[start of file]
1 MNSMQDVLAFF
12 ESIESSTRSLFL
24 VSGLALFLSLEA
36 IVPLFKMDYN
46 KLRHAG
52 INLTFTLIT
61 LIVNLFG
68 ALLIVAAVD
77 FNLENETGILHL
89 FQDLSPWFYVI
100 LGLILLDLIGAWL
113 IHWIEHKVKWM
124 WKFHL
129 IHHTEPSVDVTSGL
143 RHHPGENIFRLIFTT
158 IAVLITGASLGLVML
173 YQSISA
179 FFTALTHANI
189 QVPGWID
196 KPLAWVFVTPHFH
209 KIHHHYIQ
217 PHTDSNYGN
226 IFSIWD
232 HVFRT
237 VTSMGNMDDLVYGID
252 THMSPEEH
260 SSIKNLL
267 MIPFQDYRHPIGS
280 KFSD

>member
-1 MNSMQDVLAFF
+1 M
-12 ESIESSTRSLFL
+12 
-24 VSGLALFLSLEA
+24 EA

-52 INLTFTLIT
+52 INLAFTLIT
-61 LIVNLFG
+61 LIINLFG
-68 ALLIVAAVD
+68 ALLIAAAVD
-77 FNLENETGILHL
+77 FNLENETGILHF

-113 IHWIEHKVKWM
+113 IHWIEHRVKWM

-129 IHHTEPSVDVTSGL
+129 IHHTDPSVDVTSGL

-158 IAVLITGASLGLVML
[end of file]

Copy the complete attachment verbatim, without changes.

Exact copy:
1 MNSMQDVLAFF
12 ESIESSTRSLFL
24 VSGLALFLSLEA
36 IVPLFKMDYN
46 KLRHAG
52 INLTFTLIT
61 LIVNLFG
68 ALLIVAAVD
77 FNLENETGILHL
89 FQDLSPWFYVI
100 LGLILLDLIGAWL
113 IHWIEHKVKWM
124 WKFHL
129 IHHTEPSVDVTSGL
143 RHHPGENIFRLIFTT
158 IAVLITGASLGLVML
173 YQSISA
179 FFTALTHANI
189 QVPGWID
196 KPLAWVFVTPHFH
209 KIHHHYIQ
217 PHTDSNYGN
226 IFSIWD
232 HVFRT
237 VTSMGNMDDLVYGID
252 THMSPEEH
260 SSIKNLL
267 MIPFQDYRHPIGS
280 KFSD

>member
-1 MNSMQDVLAFF
+1 M
-12 ESIESSTRSLFL
+12 
-24 VSGLALFLSLEA
+24 EA

-52 INLTFTLIT
+52 INLAFTLIT
-61 LIVNLFG
+61 LIINLFG
-68 ALLIVAAVD
+68 ALLIAAAVD
-77 FNLENETGILHL
+77 FNLENETGILHF

-113 IHWIEHKVKWM
+113 IHWIEHRVKWM

-129 IHHTEPSVDVTSGL
+129 IHHTDPSVDVTSGL

-158 IAVLITGASLGLVML